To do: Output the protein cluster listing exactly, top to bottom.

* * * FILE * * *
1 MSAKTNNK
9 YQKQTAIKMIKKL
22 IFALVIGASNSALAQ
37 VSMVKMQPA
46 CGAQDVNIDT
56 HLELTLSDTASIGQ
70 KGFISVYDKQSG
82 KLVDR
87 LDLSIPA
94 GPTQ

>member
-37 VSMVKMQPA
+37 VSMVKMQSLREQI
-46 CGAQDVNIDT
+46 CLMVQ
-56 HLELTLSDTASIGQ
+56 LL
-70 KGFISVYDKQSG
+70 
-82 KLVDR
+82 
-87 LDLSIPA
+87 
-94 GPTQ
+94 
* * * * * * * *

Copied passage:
1 MSAKTNNK
9 YQKQTAIKMIKKL
22 IFALVIGASNSALAQ
37 VSMVKMQPA
46 CGAQDVNIDT
56 HLELTLSDTASIGQ
70 KGFISVYDKQSG
82 KLVDR
87 LDLSIPA
94 GPTQ

>member
-37 VSMVKMQPA
+37 VSMVKMQSLREQI
-46 CGAQDVNIDT
+46 CLMVQ
-56 HLELTLSDTASIGQ
+56 LL
-70 KGFISVYDKQSG
+70 
-82 KLVDR
+82 
-87 LDLSIPA
+87 
-94 GPTQ
+94 